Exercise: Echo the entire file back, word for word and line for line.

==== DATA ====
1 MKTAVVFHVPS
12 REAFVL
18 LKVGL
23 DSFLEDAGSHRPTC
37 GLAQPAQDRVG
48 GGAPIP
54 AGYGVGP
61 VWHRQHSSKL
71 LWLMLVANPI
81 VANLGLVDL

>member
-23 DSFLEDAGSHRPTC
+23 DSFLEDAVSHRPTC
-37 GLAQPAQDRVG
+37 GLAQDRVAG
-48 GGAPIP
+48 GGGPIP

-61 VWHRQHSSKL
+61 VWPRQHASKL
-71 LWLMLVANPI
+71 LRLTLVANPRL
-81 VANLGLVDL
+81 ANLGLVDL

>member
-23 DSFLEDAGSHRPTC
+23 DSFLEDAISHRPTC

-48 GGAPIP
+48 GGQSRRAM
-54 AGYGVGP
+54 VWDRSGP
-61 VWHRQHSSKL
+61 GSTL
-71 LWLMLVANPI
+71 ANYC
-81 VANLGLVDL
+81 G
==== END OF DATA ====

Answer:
1 MKTAVVFHVPS
12 REAFVL
18 LKVGL
23 DSFLEDAGSHRPTC
37 GLAQPAQDRVG
48 GGAPIP
54 AGYGVGP
61 VWHRQHSSKL
71 LWLMLVANPI
81 VANLGLVDL

>member
-23 DSFLEDAGSHRPTC
+23 DSFLEDAVSHRPTC
-37 GLAQPAQDRVG
+37 GLAQDRVAG
-48 GGAPIP
+48 GGGPIP

-61 VWHRQHSSKL
+61 VWPRQHASKL
-71 LWLMLVANPI
+71 LRLTLVANPRL
-81 VANLGLVDL
+81 ANLGLVDL

>member
-23 DSFLEDAGSHRPTC
+23 DSFLEDAISHRPTC

-48 GGAPIP
+48 GGQSRRAM
-54 AGYGVGP
+54 VWDRSGP
-61 VWHRQHSSKL
+61 GSTL
-71 LWLMLVANPI
+71 ANYC
-81 VANLGLVDL
+81 G